Enjoy your flight!

Sharon xx

Social Story Video for Flying with Duncan

Duncan has been a bit anxious about flying to Orlando. He's been asking that we fly with Flybe and Virgin, the 2 airlines we used last time when we flew via London. He kept saying, "no Aer Lingus!" and I didn't push it. A few nights ago I was lying beside him in bed and looking at pictures on my laptop. He was looking on. I started looking at Aer Lingus aeroplanes and he asked to have a closer look. Then he wanted to watch videos about Aer Lingus so we YouTubed for a while; ended up watching a cheesy ad I remember from my childhood, showing the cabin crew as comely maidens clad all in green and the pilots as dudes of a certain age; abounding in wisdom and reliability. In fact as soon as you got on board, you were as good as home.

Duncan enjoyed it anyway. He'll probably be asking me to download the soundtrack for The Mission next.

Yesterday I asked him if he would help me make a film about going to Orlando. He agreed so I powered up Windows Movie Maker and sat by him. He immediately suggested the appropriate music, "Here comes the sun" by The Beatles. He's used that song before! I thought it was an excellent choice so we went on from there, adding text and pictures. He insisted on including the train picture at the end!

(I've already ordered the train from ebay so will slip it into our luggage and take it with us to save the stress of trying to find it out there. I only hope it's enough to distract him from his original idea of buying a cuckoo clock at Epcot- so expensive and delicate!)

22 Jan 2010

Planning for Disney World with Autism: The Flight

We've done this before so I have a better idea of what I need to improve to make this flight across the Atlantic as painless as it can be for everyone. Last time we flew via London and Duncan was fine on the first short flight from Belfast but very distressed on the second leg of the journey. He had it in mind that once we arrived in London, Disney World would be just a taxi drive away. (This was a reasonable assumption since it's what had happened when we'd gone to Disneyland Paris.) The flight was delayed at London and we had paid to wait in a lounge (Virgin V Room) with good facilities for families. I'd hoped that as Duncan played about loads in the soft play room, he'd be tired and fall asleep on the plane. But he didn't even want to board the cavernous and to him, scary Virgin plane. I'd opted to sit in the bulkhead seats with him thinking that we'd have slightly more space and no one in front to be bothered by his kicking their seatback. These seats are sought after and were allocated to us because of Duncan's disability. However they were a bad choice. We were sitting next to a baby who cried which upset Duncan. The little girl sitting next to me had a packet of sweets of higher value to Duncan than the hard lollies I'd packed for him to suck. We were also exposed to the rude and contemptuous stares of strangers all around. Duncan fussed and whined and occasionally wailed for HOURS and the poor child was so unhappy. I was worn out and the attitude of other passengers near us added to his distress and my stress.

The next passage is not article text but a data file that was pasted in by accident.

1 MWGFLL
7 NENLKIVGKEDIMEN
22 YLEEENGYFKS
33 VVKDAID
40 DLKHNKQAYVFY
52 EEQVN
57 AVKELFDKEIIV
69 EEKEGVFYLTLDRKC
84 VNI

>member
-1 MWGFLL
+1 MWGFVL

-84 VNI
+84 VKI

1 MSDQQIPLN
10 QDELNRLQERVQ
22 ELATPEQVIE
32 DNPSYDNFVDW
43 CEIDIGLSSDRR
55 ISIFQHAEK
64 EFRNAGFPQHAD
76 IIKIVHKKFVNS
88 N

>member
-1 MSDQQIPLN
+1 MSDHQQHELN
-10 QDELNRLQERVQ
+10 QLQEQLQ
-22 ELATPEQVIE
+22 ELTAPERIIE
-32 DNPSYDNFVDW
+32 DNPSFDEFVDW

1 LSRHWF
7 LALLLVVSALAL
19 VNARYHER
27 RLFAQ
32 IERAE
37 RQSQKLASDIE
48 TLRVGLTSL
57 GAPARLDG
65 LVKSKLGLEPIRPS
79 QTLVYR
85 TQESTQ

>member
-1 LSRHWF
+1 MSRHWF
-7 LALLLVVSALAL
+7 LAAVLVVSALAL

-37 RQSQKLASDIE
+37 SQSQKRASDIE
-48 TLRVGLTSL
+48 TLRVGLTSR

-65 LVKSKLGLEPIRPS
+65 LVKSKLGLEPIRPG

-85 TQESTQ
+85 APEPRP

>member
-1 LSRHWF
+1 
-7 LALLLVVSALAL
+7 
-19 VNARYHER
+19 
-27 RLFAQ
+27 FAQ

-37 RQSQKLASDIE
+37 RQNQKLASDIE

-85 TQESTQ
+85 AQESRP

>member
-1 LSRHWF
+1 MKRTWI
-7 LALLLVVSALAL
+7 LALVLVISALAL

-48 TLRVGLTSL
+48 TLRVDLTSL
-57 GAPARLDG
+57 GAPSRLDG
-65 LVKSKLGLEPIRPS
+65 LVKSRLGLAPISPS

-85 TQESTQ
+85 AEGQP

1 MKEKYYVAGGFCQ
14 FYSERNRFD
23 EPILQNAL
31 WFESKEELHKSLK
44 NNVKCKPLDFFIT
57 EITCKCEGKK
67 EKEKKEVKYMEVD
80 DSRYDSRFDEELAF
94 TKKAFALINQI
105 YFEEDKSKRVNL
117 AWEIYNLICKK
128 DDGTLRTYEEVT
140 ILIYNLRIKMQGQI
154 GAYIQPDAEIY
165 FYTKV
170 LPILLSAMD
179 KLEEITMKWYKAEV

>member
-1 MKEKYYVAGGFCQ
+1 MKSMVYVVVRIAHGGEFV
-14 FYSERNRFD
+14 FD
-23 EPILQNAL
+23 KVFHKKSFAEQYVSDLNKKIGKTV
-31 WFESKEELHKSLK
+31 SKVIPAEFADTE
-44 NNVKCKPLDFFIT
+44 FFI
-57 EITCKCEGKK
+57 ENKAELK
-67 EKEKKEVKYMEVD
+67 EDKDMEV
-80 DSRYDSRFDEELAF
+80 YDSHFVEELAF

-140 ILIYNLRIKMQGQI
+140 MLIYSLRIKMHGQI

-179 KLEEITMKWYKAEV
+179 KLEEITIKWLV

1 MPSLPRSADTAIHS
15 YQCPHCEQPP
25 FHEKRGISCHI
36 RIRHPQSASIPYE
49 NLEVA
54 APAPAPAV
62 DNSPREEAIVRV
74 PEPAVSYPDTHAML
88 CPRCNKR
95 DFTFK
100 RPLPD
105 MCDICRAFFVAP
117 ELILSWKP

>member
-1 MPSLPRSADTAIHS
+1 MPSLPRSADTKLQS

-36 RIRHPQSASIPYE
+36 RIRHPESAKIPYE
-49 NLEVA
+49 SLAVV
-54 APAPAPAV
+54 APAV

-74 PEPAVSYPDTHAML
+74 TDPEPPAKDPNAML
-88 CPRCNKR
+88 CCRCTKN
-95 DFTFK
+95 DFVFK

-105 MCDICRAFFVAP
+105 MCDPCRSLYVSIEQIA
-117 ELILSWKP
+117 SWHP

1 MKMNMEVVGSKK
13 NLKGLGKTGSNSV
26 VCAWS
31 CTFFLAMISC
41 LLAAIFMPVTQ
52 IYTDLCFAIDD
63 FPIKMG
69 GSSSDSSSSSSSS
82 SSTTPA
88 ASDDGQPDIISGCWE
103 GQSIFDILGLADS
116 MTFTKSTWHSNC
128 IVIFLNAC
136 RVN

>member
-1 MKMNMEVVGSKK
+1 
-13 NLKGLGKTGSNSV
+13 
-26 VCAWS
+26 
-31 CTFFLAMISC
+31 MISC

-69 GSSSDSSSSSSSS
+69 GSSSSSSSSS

Before boarding the return flight, I had him sit in his stroller and I pushed him about the airport for ages until the plane was ready. It was an evening flight and I tried to keep stimulation to a minimum. We opted for seats in a row of 3 alongside the galley which reduced the number of other people near us. Duncan sat between me and his dad and the other 2 children had to sit alone beside a stranger behind us. I knew that I had to have Duncan surrounded by people who cared and protected from the looks and tuts of paediaphobes/disabled people haters. It was an evening flight and he'd had plenty to eat and been active all day, but was chilled out and relaxed from being pushed about in the stroller. I'd changed him into comfortable clothes and brushed his teeth. When we sat on the plane, I cuddled him and his dad stroked his feet and he fell asleep before we'd left the runway. Success!

This time I have planned like a general. I've booked a flight from Dublin direct to Orlando so no transfer worries. I plan to take some of his absolute favourite sweets and snacks. There are times to worry about healthy eating but when you're in a metal box hurtling along 12km up in the air, that's not the time. Just do what it takes to get by. I will have DS games and his Gameboy. I will fill my Ipod with his favourite movies in case the in flight entertainment is inadequate. I am making him a book showing exactly what will happen at each stage of the journey from leaving our home to arriving at the villa. He will have a travel bag with some favourite small toys and books as well as colouring pens and a notebook in case I need to write out or draw further instructions. We have arranged to sit so as to have Duncan as sheltered from strangers as possible. He will have ear defenders and a neck cushion.